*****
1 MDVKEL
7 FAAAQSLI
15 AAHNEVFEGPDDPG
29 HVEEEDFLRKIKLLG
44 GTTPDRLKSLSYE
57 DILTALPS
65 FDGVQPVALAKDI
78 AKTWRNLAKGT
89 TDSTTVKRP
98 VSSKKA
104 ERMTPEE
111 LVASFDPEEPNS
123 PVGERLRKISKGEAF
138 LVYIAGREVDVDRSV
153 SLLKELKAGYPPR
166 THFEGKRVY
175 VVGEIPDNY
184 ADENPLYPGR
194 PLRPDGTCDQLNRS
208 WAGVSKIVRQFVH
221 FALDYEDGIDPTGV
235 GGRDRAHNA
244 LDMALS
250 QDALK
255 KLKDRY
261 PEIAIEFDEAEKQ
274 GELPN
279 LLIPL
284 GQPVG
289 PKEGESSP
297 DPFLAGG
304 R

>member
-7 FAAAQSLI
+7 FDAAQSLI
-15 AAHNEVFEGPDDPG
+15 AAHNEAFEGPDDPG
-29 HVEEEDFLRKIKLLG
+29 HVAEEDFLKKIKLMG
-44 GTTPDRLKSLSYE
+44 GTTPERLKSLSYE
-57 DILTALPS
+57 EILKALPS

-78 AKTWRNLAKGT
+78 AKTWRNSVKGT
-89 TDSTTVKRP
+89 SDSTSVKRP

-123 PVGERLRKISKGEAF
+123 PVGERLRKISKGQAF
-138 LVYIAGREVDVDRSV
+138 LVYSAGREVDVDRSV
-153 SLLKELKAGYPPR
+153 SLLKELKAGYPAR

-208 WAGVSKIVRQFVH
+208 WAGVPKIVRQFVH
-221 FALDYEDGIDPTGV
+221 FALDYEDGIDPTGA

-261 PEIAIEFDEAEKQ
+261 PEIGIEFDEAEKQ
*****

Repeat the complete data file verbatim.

1 MDVKEL
7 FAAAQSLI
15 AAHNEVFEGPDDPG
29 HVEEEDFLRKIKLLG
44 GTTPDRLKSLSYE
57 DILTALPS
65 FDGVQPVALAKDI
78 AKTWRNLAKGT
89 TDSTTVKRP
98 VSSKKA
104 ERMTPEE
111 LVASFDPEEPNS
123 PVGERLRKISKGEAF
138 LVYIAGREVDVDRSV
153 SLLKELKAGYPPR
166 THFEGKRVY
175 VVGEIPDNY
184 ADENPLYPGR
194 PLRPDGTCDQLNRS
208 WAGVSKIVRQFVH
221 FALDYEDGIDPTGV
235 GGRDRAHNA
244 LDMALS
250 QDALK
255 KLKDRY
261 PEIAIEFDEAEKQ
274 GELPN
279 LLIPL
284 GQPVG
289 PKEGESSP
297 DPFLAGG
304 R

>member
-7 FAAAQSLI
+7 FDAAQSLI
-15 AAHNEVFEGPDDPG
+15 AAHNEAFEGPDDPG
-29 HVEEEDFLRKIKLLG
+29 HVAEEDFLKKIKLMG
-44 GTTPDRLKSLSYE
+44 GTTPERLKSLSYE
-57 DILTALPS
+57 EILKALPS

-78 AKTWRNLAKGT
+78 AKTWRNSVKGT
-89 TDSTTVKRP
+89 SDSTSVKRP

-123 PVGERLRKISKGEAF
+123 PVGERLRKISKGQAF
-138 LVYIAGREVDVDRSV
+138 LVYSAGREVDVDRSV
-153 SLLKELKAGYPPR
+153 SLLKELKAGYPAR

-208 WAGVSKIVRQFVH
+208 WAGVPKIVRQFVH
-221 FALDYEDGIDPTGV
+221 FALDYEDGIDPTGA

-261 PEIAIEFDEAEKQ
+261 PEIGIEFDEAEKQ